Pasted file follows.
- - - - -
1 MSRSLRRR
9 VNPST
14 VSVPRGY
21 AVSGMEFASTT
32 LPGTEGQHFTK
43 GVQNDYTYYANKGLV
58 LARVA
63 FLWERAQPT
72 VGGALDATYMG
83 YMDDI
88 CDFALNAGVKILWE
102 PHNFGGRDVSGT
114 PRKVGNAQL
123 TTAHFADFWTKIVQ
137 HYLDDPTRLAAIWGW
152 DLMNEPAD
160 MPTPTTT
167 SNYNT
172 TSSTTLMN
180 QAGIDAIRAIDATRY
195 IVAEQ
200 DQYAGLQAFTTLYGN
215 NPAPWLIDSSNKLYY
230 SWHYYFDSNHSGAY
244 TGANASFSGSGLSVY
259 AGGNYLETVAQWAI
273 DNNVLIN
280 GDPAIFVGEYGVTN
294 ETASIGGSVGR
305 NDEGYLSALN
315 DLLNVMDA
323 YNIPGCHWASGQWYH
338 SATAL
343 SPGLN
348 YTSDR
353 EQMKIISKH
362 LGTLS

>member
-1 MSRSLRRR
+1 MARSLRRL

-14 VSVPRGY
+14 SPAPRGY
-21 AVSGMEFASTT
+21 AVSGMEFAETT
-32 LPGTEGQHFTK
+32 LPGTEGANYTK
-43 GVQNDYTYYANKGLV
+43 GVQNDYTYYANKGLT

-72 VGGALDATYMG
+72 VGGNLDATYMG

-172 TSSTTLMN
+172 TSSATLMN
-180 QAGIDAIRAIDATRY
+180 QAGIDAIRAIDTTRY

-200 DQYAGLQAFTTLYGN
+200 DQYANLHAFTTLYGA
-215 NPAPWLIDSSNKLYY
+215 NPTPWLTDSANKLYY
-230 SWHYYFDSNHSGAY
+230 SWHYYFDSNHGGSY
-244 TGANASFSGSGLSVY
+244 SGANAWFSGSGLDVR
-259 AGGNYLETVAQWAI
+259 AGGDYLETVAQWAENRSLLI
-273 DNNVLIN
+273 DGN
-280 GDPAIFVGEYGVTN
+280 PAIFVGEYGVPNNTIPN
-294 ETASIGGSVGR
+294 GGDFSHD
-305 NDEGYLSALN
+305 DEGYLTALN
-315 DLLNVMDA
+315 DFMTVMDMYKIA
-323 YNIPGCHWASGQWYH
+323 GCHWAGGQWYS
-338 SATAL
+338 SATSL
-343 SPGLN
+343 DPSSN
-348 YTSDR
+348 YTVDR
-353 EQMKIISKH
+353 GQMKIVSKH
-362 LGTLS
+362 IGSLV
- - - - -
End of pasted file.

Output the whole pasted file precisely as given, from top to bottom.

1 MSRSLRRR
9 VNPST
14 VSVPRGY
21 AVSGMEFASTT
32 LPGTEGQHFTK
43 GVQNDYTYYANKGLV
58 LARVA
63 FLWERAQPT
72 VGGALDATYMG
83 YMDDI
88 CDFALNAGVKILWE
102 PHNFGGRDVSGT
114 PRKVGNAQL
123 TTAHFADFWTKIVQ
137 HYLDDPTRLAAIWGW
152 DLMNEPAD
160 MPTPTTT
167 SNYNT
172 TSSTTLMN
180 QAGIDAIRAIDATRY
195 IVAEQ
200 DQYAGLQAFTTLYGN
215 NPAPWLIDSSNKLYY
230 SWHYYFDSNHSGAY
244 TGANASFSGSGLSVY
259 AGGNYLETVAQWAI
273 DNNVLIN
280 GDPAIFVGEYGVTN
294 ETASIGGSVGR
305 NDEGYLSALN
315 DLLNVMDA
323 YNIPGCHWASGQWYH
338 SATAL
343 SPGLN
348 YTSDR
353 EQMKIISKH
362 LGTLS

>member
-1 MSRSLRRR
+1 MARSLRRL

-14 VSVPRGY
+14 SPAPRGY
-21 AVSGMEFASTT
+21 AVSGMEFAETT
-32 LPGTEGQHFTK
+32 LPGTEGANYTK
-43 GVQNDYTYYANKGLV
+43 GVQNDYTYYANKGLT

-72 VGGALDATYMG
+72 VGGNLDATYMG

-172 TSSTTLMN
+172 TSSATLMN
-180 QAGIDAIRAIDATRY
+180 QAGIDAIRAIDTTRY

-200 DQYAGLQAFTTLYGN
+200 DQYANLHAFTTLYGA
-215 NPAPWLIDSSNKLYY
+215 NPTPWLTDSANKLYY
-230 SWHYYFDSNHSGAY
+230 SWHYYFDSNHGGSY
-244 TGANASFSGSGLSVY
+244 SGANAWFSGSGLDVR
-259 AGGNYLETVAQWAI
+259 AGGDYLETVAQWAENRSLLI
-273 DNNVLIN
+273 DGN
-280 GDPAIFVGEYGVTN
+280 PAIFVGEYGVPNNTIPN
-294 ETASIGGSVGR
+294 GGDFSHD
-305 NDEGYLSALN
+305 DEGYLTALN
-315 DLLNVMDA
+315 DFMTVMDMYKIA
-323 YNIPGCHWASGQWYH
+323 GCHWAGGQWYS
-338 SATAL
+338 SATSL
-343 SPGLN
+343 DPSSN
-348 YTSDR
+348 YTVDR
-353 EQMKIISKH
+353 GQMKIVSKH
-362 LGTLS
+362 IGSLV